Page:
Sometime in 2005, I went to the movie theater with some bored friends and we ended up watching a film called The Brothers Grimm. Literally no one else I was with liked it, but I loved it, bought it, and watched it over and over for years. In spite of its nonsensical nature, it had an A-list cast, including the late great Heath Ledger, who was my favorite actor as a kid thanks to his turns in stuff like A Knight’s Tale and 10 Things I Hate About You. After his untimely death, I put all his movies away for later, and finally unearthed this one this past weekend. Upon rewatching it, I realized that The Brothers Grimm is a fun fairy tale-esque movie, with some great acting, but it doesn’t succeed at being anything more than that.
Spoilers after the jump!
The movie imagines a world where Wilhelm and Jakob Grimm, the eponymous Brothers Grimm, are con artists instead of storytellers. They travel around the French-occupied German countryside and sell tall tales of witches and trolls (all of which they create with the help of some props and a dedicated team). When the locals are sufficiently scared, they charge a fortune to “kill” the supernatural creatures. But their lucrative career is brought to an abrupt halt when the French general Delatombe has them arrested and tells them that he knows exactly what they’re up to, and that in fact there seems to be another team doing the same thing as them, stealing young girls from the village of Marbaden. Delatombe tells the brothers that if they catch whoever it is in Marbaden, he would consider letting them live. Faced with the prospect of either stopping some criminals or imminent death, the brothers head off to Marbaden, where they quickly discover that it’s not humans stealing the girls—it’s a real witch.
The plot is pretty simplistic, and when it comes to the more fantastical stuff or delivering any kind of real message, it fails. It doesn’t subvert fairy tale tropes as one might imagine and it even upholds some of the more gendered ones. The witch in the Marbaden forest was a queen hundreds of years ago, and when a plague came, she locked herself in a tall tower and performed a spell for eternal life while her kingdom and husband died around her. She had eternal life, but not eternal youth, and now that a lunar eclipse is coming, she’s stealing girls from the village to restore her youth and beauty. Will and Jake defeat her by breaking her enchanted mirror and then restore all the girls to life with a “kiss of true love”, none of which is ever really explained, which makes the movie more of a fairy tale pastiche than anything that really subverts or revises the classic fairy tales. The queen is still one-dimensional and sexist and nothing about how she was defeated made any sense. Angelika, a Marbaden woman who’s helping the brothers, says that things in the forest changed when the Christians invaded, which could have been another interesting twist on fairy tales, considering that many fairy tales in their original form were more interesting than the Disney-fied versions we know. But that’s also brought up once and then never again, since the rest of the village ignored Angelika and she was then damseled for the brothers to save.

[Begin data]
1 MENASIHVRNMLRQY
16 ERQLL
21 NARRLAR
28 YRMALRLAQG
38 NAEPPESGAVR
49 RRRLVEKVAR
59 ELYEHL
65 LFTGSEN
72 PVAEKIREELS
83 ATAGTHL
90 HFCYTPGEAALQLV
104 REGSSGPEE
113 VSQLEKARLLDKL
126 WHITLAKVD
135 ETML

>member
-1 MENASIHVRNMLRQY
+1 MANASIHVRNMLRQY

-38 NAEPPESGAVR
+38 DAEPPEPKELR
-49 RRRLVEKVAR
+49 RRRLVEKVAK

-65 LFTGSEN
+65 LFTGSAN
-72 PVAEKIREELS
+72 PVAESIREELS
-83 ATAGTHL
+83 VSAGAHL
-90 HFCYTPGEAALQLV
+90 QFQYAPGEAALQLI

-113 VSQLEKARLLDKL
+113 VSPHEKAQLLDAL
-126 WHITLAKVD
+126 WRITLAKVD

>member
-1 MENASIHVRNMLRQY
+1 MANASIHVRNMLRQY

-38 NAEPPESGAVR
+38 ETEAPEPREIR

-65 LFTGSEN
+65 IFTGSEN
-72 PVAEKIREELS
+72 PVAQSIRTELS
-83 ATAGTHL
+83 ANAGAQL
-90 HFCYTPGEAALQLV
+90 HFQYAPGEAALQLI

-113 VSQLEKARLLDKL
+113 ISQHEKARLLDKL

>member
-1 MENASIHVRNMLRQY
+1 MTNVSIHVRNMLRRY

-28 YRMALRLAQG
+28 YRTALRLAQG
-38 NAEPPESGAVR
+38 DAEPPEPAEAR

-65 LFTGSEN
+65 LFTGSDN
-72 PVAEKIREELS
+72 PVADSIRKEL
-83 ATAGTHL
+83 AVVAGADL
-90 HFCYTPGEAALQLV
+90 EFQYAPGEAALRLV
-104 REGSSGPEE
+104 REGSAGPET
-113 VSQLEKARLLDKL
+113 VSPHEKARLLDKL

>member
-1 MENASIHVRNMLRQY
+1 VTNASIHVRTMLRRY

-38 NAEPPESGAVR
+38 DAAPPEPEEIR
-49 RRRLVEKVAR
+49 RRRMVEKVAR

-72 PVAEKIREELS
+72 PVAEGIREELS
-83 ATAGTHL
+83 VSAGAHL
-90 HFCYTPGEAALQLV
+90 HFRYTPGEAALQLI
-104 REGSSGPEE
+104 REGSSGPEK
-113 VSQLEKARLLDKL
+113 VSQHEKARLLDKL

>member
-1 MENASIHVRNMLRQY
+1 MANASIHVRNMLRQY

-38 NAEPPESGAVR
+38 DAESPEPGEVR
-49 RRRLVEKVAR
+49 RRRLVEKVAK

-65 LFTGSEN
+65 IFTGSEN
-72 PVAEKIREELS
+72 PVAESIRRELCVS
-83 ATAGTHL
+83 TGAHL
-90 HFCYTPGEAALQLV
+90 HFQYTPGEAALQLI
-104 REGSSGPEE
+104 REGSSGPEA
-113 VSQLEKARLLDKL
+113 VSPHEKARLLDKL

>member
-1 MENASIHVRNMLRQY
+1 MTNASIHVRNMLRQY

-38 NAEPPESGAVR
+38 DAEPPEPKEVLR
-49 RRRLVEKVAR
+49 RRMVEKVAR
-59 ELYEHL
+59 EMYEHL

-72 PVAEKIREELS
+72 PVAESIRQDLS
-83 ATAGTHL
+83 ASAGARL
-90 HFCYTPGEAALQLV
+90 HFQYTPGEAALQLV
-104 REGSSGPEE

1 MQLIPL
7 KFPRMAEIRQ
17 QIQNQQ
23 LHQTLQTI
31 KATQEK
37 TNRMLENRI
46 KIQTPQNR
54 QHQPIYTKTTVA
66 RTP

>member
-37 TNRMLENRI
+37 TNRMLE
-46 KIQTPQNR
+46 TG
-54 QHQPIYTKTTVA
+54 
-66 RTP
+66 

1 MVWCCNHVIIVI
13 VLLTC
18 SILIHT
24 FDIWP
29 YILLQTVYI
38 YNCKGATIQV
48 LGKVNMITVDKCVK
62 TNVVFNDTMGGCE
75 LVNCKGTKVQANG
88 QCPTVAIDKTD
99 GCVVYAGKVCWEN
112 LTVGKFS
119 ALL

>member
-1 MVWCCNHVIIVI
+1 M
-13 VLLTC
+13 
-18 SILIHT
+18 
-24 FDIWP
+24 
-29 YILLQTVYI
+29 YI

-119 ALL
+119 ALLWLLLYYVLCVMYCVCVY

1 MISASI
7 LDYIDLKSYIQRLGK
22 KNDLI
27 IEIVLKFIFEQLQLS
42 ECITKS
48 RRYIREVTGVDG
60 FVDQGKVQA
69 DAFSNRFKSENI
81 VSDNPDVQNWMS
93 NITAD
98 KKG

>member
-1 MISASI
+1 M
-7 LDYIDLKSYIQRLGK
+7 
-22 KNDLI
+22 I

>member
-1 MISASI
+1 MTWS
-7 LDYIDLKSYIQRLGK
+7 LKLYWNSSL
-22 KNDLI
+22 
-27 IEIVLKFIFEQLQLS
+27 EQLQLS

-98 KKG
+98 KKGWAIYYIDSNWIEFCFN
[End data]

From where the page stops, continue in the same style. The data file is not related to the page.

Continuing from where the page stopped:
However, there is a strong emotional core to the story, and that comes from the acting. Matt Damon and Heath Ledger were excellent as Will and Jake, and they were backed up by a fantastic Lena Headey as Angelika, who, as these things go, was shown as far more capable than the brothers before she was damseled. The cast was rounded out by Jonathan Pryce as Delatombe, Peter Stormare as his delightfully obnoxious Italian assistant Cavaldi, and Monica Bellucci as the queen. All of these great performances helped turn an otherwise unremarkable movie into a fun adventure.
The relationship between the brothers was the true selling point for me. Will is the older brother and constantly worries about Jake, the younger brother, because Jake is a dreamer who really believes in magic, often to the detriment of the family. Jake, meanwhile, thinks that Will, who’s the jock of the story, doesn’t care about him and only cares about girls and being famous. Though this is a stereotype we know well, it’s made more unique and believable by two fantastic performances from Damon and Ledger, who were such fans of their roles that when Damon was originally cast as Jake and Ledger as Will, they actually petitioned director Terry Gilliam to let them switch parts. The brothers were basically a better-acted precursor to Supernatural, and since I soon fell into that mud pit after watching this movie, I can see where the appeal comes from.
Though The Brothers Grimm is far from a great movie, I would still recommend it if you’re looking for an entertaining way to kill an hour or two. Who knows—maybe that TV version they’ve been talking about for years will finally become reality, and hopefully then we can finally get this movie’s charm without its terrible plot.